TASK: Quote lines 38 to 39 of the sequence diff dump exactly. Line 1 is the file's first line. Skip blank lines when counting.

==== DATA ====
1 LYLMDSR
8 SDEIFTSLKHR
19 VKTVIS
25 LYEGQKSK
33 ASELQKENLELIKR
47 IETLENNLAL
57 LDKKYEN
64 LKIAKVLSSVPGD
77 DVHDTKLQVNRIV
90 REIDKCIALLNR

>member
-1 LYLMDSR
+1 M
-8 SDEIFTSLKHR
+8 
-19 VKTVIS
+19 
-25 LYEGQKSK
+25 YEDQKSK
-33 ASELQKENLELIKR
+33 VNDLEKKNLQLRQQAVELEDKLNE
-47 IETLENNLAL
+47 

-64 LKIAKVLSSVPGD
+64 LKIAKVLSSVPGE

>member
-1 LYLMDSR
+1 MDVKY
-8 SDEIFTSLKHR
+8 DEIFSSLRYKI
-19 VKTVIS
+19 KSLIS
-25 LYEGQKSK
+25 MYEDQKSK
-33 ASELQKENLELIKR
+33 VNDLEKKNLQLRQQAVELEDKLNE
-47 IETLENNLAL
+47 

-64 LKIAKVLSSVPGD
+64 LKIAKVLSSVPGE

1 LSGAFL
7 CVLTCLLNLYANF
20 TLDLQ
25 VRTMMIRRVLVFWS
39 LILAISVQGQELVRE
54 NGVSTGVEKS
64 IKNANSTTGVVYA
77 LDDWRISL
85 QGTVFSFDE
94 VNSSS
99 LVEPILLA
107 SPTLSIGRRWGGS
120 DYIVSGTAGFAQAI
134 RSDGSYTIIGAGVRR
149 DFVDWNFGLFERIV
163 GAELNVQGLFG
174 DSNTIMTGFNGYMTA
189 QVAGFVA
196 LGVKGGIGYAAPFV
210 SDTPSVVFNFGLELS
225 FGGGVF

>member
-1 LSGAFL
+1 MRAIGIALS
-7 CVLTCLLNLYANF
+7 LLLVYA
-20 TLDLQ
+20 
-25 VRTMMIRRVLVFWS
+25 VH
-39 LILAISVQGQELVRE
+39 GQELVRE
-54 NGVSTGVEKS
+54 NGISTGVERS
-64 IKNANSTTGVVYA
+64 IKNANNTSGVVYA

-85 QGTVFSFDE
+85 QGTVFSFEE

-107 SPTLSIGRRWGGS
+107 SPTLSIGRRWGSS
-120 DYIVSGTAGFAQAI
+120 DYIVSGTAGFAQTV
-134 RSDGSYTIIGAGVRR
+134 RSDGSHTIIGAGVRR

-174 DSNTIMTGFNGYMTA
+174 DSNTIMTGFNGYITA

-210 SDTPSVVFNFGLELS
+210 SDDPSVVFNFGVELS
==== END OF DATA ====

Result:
+47 

-64 LKIAKVLSSVPGD